Nosh Box: Burgers Don’t Grow on Trees — Yet

Food trends for the year explained, and they’re mostly meatless.


Impossible Foods’ heart and brains may be in Redwood City, but in 2017 the Stanford bio-chem prof located production facilities on 85th Avenue in the heart of Oakland’s industrial neighborhood.

Sarah Stierch

April is the month when the soil warms, seeds sprout, flowers bloom, and vegetation shoot upwards, increasing our awareness of the presence and importance of plants in our lives.

This story actually starts long before spring, as far back as 2009, but the imprints were all over the recent massive Winter Fancy Food Show that wrapped up at January’s end. Like drinking from a firehose, that conference showcased about 1,500 business that offered 81,000 specialty foods and beverages to sample in three days. But far more than an exercise in gluttony, the event is a study in food-trend spotting.


Our Food Horoscope: When the Plants Align

Current consumer focus on wellness, ketogenic eating, and meat-substitute products was reflected everywhere: in breakout session, selections, and displays. Plant-based foods were in abundance like avocado tea; gluten-free breads; vegan, lactose-free butter — with opposition from the dairy industry; and meat-like patties produced from plants and grains — or from our fungus favorite: mushrooms.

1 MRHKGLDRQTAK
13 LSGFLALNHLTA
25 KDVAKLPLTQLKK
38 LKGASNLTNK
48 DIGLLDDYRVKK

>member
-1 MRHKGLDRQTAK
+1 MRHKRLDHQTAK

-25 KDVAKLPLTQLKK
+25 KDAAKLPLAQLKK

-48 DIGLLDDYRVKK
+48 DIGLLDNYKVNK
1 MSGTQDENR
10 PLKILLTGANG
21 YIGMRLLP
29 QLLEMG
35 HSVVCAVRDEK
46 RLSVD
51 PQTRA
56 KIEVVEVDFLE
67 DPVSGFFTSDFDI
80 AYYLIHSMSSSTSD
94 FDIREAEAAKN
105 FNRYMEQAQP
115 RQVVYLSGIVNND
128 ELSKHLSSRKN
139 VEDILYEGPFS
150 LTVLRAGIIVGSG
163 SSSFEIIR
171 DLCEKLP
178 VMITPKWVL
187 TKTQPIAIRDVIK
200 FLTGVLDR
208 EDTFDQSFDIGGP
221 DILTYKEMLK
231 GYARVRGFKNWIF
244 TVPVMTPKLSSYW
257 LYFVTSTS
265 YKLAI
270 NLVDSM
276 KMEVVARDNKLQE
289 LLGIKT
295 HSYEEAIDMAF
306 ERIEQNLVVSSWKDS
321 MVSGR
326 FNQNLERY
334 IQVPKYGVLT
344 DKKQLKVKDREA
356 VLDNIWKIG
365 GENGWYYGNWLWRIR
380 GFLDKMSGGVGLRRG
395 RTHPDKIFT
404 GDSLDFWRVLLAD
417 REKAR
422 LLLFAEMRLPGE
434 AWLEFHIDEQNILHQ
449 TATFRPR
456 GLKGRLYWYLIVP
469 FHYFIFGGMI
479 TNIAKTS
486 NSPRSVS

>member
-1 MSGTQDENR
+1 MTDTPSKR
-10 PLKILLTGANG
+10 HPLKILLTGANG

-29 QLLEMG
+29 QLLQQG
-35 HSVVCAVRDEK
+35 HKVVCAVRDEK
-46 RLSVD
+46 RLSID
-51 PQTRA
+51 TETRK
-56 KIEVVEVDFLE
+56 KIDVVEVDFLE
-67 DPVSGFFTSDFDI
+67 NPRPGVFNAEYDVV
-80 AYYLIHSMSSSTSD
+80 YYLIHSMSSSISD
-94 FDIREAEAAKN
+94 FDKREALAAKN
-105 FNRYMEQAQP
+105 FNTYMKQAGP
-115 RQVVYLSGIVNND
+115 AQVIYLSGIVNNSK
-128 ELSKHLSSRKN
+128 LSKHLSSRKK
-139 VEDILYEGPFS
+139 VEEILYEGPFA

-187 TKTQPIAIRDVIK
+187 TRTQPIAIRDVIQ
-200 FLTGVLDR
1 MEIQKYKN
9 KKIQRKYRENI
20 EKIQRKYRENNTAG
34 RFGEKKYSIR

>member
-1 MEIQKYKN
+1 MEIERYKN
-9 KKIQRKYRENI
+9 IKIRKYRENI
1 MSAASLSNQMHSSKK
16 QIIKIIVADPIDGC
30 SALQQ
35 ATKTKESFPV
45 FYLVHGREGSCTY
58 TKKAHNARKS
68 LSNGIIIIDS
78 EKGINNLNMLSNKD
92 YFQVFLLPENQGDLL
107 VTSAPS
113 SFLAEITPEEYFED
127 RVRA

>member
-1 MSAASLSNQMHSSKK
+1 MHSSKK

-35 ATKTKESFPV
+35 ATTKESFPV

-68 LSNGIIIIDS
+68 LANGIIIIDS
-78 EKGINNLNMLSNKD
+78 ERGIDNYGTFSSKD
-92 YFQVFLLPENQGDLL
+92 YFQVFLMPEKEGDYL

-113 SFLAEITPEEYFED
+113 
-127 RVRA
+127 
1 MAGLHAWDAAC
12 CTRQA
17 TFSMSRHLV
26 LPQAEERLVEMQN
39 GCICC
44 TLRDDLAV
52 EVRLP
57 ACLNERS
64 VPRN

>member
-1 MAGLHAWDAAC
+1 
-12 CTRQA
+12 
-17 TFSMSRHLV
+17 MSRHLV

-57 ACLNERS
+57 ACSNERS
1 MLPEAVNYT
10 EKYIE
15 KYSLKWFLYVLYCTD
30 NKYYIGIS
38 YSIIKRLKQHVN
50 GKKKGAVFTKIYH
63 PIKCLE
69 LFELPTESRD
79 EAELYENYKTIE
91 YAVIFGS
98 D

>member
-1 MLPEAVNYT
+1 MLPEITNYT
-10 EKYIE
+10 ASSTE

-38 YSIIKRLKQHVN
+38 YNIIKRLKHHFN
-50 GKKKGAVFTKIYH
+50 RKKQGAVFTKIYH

Another California-Born Trend

It started in the Golden State, where plant-based meat patties broke trail for commercial acceptance.

Impossible Foods: Impossible Foods’ CEO Patrick Brown created the signature product, the Impossible Burger, and Impossible Foods’ heart and brains may be in Redwood City, but in 2017 the Stanford bio-chem prof located production facilities on 85th Avenue in the heart of Oakland’s industrial neighborhood. There it remains today, producing 1-million pounds of substitute ground-meats monthly.

It didn’t take long for the patties to move from the laboratory to fast-food chains to commercial restaurants, and eventually to the supermarket chains supplying residential kitchens. In addition to the ground beef simulant, the firm is also producing ground pork and ground sausage imitations for restaurants and pizzerias. Today, Impossible products may be substituted in any recipe calling for ground meat. Taste one at Grandeur, Vegan Mob, or Town Square Eats in Oakland.

Beyond Meat: Tracing its California roots back to 2009, Beyond Meat offers two main products, the Beyond Chicken and Beyond Meat burger patty. The addition of the Beast Burger and three sausage varieties marked attempts to recover from its also-ran position in the national fast-food arena. Supporting buy-ins from chains like McDonald’s, Carl’s Jr., and KFC stoke the flames of domestic sales, while international distribution goes well in Asia, Germany, Canada, and the United Kingdom. Looking ahead, the company opened a 26,000-square foot R&D lab employing more than 100 workers in El Segundo in 2018.